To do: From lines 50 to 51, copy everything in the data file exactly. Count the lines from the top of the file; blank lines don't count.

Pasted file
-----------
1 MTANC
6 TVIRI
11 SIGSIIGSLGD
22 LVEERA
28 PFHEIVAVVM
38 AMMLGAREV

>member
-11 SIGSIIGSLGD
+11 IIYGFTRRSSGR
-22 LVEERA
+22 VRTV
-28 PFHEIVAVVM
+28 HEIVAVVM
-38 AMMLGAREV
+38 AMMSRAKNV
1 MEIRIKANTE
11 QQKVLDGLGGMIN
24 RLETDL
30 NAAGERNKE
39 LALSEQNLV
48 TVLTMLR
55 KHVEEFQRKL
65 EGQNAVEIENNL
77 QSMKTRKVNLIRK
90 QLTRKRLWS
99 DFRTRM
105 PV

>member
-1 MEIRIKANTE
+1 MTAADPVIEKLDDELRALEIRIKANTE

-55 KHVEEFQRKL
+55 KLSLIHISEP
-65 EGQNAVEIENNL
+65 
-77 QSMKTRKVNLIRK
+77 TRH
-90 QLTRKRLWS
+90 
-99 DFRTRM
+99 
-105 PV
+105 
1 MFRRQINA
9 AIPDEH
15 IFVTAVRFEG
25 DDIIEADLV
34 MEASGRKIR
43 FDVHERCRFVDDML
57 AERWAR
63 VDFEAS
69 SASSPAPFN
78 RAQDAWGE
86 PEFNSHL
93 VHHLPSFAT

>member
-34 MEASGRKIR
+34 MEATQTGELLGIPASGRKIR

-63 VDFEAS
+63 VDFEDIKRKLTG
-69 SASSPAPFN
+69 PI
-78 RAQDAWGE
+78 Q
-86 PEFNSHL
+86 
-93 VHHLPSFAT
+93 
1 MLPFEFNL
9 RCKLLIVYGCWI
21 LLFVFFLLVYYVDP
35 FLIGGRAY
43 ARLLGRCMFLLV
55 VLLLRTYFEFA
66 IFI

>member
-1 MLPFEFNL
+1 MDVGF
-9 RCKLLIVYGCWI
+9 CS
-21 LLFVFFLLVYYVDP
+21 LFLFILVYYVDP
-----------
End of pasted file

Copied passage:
63 VDFEAS
69 SASSPAPFN